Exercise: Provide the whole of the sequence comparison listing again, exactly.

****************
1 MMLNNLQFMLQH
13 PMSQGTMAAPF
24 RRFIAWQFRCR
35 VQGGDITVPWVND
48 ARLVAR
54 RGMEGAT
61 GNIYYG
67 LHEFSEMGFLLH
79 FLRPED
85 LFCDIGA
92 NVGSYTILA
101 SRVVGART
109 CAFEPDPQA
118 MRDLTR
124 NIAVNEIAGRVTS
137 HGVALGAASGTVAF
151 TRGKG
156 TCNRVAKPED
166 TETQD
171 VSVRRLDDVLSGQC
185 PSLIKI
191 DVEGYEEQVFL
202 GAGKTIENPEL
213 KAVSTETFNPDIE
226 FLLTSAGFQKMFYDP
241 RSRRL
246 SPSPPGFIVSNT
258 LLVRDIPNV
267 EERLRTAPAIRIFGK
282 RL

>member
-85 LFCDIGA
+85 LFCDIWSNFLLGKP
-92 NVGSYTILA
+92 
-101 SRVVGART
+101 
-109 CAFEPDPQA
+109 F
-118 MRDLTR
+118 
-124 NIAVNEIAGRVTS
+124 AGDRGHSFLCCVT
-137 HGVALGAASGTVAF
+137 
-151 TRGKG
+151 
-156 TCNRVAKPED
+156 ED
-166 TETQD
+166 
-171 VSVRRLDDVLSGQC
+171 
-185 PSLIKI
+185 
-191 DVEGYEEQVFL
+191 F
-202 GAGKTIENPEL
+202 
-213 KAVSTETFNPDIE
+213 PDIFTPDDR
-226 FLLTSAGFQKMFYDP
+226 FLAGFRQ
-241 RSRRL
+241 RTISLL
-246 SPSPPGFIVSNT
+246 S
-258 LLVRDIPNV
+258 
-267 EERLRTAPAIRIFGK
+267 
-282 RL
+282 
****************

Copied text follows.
1 MMLNNLQFMLQH
13 PMSQGTMAAPF
24 RRFIAWQFRCR
35 VQGGDITVPWVND
48 ARLVAR
54 RGMEGAT
61 GNIYYG
67 LHEFSEMGFLLH
79 FLRPED
85 LFCDIGA
92 NVGSYTILA
101 SRVVGART
109 CAFEPDPQA
118 MRDLTR
124 NIAVNEIAGRVTS
137 HGVALGAASGTVAF
151 TRGKG
156 TCNRVAKPED
166 TETQD
171 VSVRRLDDVLSGQC
185 PSLIKI
191 DVEGYEEQVFL
202 GAGKTIENPEL
213 KAVSTETFNPDIE
226 FLLTSAGFQKMFYDP
241 RSRRL
246 SPSPPGFIVSNT
258 LLVRDIPNV
267 EERLRTAPAIRIFGK
282 RL

>member
-85 LFCDIGA
+85 LFCDIWSNFLLGKP
-92 NVGSYTILA
+92 
-101 SRVVGART
+101 
-109 CAFEPDPQA
+109 F
-118 MRDLTR
+118 
-124 NIAVNEIAGRVTS
+124 AGDRGHSFLCCVT
-137 HGVALGAASGTVAF
+137 
-151 TRGKG
+151 
-156 TCNRVAKPED
+156 ED
-166 TETQD
+166 
-171 VSVRRLDDVLSGQC
+171 
-185 PSLIKI
+185 
-191 DVEGYEEQVFL
+191 F
-202 GAGKTIENPEL
+202 
-213 KAVSTETFNPDIE
+213 PDIFTPDDR
-226 FLLTSAGFQKMFYDP
+226 FLAGFRQ
-241 RSRRL
+241 RTISLL
-246 SPSPPGFIVSNT
+246 S
-258 LLVRDIPNV
+258 
-267 EERLRTAPAIRIFGK
+267 
-282 RL
+282 